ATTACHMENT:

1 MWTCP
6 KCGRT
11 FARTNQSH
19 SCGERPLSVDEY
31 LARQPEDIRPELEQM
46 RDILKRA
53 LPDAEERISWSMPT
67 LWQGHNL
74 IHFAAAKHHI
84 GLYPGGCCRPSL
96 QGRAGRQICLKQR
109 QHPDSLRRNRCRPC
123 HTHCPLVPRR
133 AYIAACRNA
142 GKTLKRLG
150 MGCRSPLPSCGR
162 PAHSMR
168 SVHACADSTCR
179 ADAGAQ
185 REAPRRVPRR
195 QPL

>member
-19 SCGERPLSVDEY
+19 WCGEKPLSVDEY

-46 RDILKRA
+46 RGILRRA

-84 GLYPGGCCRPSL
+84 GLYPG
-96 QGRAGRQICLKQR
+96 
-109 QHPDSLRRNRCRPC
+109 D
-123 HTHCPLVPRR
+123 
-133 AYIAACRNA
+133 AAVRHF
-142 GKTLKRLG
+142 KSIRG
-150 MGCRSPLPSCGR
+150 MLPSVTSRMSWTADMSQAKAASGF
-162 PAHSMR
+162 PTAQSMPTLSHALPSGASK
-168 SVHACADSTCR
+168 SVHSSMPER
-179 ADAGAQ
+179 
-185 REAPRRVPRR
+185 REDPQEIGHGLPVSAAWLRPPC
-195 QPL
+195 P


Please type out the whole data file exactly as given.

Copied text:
1 MWTCP
6 KCGRT
11 FARTNQSH
19 SCGERPLSVDEY
31 LARQPEDIRPELEQM
46 RDILKRA
53 LPDAEERISWSMPT
67 LWQGHNL
74 IHFAAAKHHI
84 GLYPGGCCRPSL
96 QGRAGRQICLKQR
109 QHPDSLRRNRCRPC
123 HTHCPLVPRR
133 AYIAACRNA
142 GKTLKRLG
150 MGCRSPLPSCGR
162 PAHSMR
168 SVHACADSTCR
179 ADAGAQ
185 REAPRRVPRR
195 QPL

>member
-19 SCGERPLSVDEY
+19 WCGEKPLSVDEY

-46 RDILKRA
+46 RGILRRA

-84 GLYPGGCCRPSL
+84 GLYPG
-96 QGRAGRQICLKQR
+96 
-109 QHPDSLRRNRCRPC
+109 D
-123 HTHCPLVPRR
+123 
-133 AYIAACRNA
+133 AAVRHF
-142 GKTLKRLG
+142 KSIRG
-150 MGCRSPLPSCGR
+150 MLPSVTSRMSWTADMSQAKAASGF
-162 PAHSMR
+162 PTAQSMPTLSHALPSGASK
-168 SVHACADSTCR
+168 SVHSSMPER
-179 ADAGAQ
+179 
-185 REAPRRVPRR
+185 REDPQEIGHGLPVSAAWLRPPC
-195 QPL
+195 P